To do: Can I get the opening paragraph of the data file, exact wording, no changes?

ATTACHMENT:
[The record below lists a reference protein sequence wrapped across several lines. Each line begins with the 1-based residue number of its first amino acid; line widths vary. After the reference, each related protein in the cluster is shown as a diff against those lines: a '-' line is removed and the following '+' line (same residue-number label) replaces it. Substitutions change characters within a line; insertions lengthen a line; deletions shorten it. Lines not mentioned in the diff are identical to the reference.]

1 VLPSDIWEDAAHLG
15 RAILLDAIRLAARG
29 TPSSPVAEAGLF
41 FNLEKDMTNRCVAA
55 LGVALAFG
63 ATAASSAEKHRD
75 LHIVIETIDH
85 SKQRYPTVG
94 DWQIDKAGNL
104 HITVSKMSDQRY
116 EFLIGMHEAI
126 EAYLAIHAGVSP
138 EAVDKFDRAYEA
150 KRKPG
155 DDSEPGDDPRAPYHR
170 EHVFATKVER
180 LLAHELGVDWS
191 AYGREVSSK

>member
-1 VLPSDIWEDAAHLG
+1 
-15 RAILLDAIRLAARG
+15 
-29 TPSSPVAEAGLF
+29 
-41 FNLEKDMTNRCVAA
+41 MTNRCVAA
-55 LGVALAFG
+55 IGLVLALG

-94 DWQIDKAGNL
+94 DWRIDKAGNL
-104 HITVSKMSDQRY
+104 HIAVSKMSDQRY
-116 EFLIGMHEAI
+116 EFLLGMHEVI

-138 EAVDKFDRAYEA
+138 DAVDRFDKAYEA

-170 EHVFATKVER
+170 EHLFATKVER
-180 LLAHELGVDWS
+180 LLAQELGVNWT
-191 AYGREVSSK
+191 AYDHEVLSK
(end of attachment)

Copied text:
[The record below lists a reference protein sequence wrapped across several lines. Each line begins with the 1-based residue number of its first amino acid; line widths vary. After the reference, each related protein in the cluster is shown as a diff against those lines: a '-' line is removed and the following '+' line (same residue-number label) replaces it. Substitutions change characters within a line; insertions lengthen a line; deletions shorten it. Lines not mentioned in the diff are identical to the reference.]